Field Method in Anthropology and International Development
This unit involves an international field trip to Monash Malaysia and provides students with formal and applied training in qualitative and ethnographic field research methods. The unit consists of a two-week stay in Malaysia. This includes a field site visit, which students will work with the Australian-based unit coordinator, local staff members from the School of Arts and Social Sciences and the South East Asian Community Observatory (SEACO) to conduct small-scale research projects, gather data in the field, analyse the data and present their findings. Students are provided sufficient and necessary briefings and introductory presentations by the academic staff at Monash Malaysia, and toward the end of their stay, they will be part of data analysis and debriefing workshops. In this briefing, students also learn about the socio-economy and development of Malaysia, and the districts in which they will conduct their research project. They will engage with the ethical issues of field research in regional areas in Malaysia. Students will also learn about the aims, objectives and research methods of the research platform in which their field project is situated.
|01||Why parents choose: An ethnographic studyinto the factors affecting school choice in peninsular Malaysia||Click here|
|02||A Study of Local Livelihoods:Using the Sustainable Livelihoods Approach||Click here|
|03||Geo-ethnography in Segamat: Mapping Health Services and Understanding Choice in a Pluralistic System||Click here|
|04||Investigating Local Understandings of Cardiovascular Disease||Click here|
|05||Mitigation & adaptation to floods in Malaysia. A study on community perceptions and responses to urban flooding in Segamat.||Click here|
|06||The confinement period for Malay mothers: postpartum practices and adapting traditions||Click here|
|07||“Always antibiotics”: Journeys of parental treatment-seeking in Segamat, Malaysia||Click here|
What students say
"We're so happy with this experience! I can't think of any practical way to improve it. Perfect balance of friendly and professional."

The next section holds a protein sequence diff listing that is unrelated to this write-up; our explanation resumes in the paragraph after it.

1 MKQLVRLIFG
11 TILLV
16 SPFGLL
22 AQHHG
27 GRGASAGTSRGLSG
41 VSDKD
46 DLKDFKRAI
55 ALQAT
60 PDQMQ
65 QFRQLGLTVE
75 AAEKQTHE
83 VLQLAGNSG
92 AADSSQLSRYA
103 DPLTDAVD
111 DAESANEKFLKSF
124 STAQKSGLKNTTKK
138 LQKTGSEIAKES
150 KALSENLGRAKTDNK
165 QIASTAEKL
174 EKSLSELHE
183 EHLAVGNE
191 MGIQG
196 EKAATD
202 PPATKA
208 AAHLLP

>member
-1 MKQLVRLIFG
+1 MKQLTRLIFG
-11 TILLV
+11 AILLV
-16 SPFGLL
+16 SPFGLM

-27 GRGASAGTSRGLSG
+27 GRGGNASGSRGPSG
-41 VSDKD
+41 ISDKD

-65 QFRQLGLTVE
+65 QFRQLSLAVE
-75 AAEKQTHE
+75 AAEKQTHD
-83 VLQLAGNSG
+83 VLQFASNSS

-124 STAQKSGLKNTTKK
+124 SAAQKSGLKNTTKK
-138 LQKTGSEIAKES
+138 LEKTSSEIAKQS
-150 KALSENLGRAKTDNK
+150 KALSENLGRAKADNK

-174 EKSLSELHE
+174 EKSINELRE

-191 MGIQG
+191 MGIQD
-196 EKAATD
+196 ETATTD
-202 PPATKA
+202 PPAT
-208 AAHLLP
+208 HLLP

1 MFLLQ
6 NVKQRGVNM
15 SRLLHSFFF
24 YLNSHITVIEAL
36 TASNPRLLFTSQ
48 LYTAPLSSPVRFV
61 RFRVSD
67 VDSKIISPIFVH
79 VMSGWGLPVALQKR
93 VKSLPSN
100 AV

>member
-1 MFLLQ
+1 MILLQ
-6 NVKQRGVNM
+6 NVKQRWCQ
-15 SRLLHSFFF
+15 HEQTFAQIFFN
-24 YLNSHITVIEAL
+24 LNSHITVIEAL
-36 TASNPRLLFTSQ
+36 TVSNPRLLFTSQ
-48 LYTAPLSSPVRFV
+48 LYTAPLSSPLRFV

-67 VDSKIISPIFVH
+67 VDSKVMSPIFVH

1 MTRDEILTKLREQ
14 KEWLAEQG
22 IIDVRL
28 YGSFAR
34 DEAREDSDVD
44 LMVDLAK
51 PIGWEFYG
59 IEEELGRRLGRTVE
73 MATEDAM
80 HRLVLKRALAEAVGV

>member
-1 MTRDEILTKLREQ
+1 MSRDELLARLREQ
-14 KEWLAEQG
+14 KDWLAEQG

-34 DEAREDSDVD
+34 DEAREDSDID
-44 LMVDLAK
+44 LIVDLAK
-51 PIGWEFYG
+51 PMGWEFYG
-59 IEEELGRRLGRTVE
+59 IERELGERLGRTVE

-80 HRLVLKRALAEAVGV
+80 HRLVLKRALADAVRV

— Katelyn, 2019
"My experience of conducting field research in Malaysia in partnership with SEACO went beyond my expectations. It was a perfect blend of fun and learning. The staff at SEACO were extremely helpful and their radiant passion helped the entire group stay motivated. They were the backbone of the research, from managing community relationships to introducing us to the local cuisine."
— Aakansha Kedia, 2017
"Participating in Field Method in Anthropology and International Development with SEACO has been the highlight of my university experience to date. This is thanks to the immense professionalism and courteous nature in which the SEACO staff conducted themselves. SEACO’s vast data collection is validated through the systematic checks and balances the staff employ when gathering information. The staff at SEACO went above and beyond to ensure my peers and I were able to effectively engage with community members in Segamat, Malaysia. Additionally, the friendly and outgoing nature of the SEACO staff made our fieldwork immensely enjoyable. From community engagement, to translational work, to data collection, SEACO and its staff have fostered invaluable relationships within the communities it researches in. Such an environment allows for researchers to directly engage with community members and collect valuable medical and anthropological data to contribute towards specific research topics."
— Joseph Griffin, 2016
"Field Methods in Anthropology and International Development – Monash University’s partnership with SEACO provides an incredible opportunity to incorporate developmental learnings in the classroom and apply these skills in a practical real time environment. SEACO’s local knowledge and community network were critical in engaging and mobilizing resources to undertake field work. The SEACO staff were incredibly passionate and supportive of ensuring our project time was successful, rewarding and memorable."
— Liza Coffey, 2016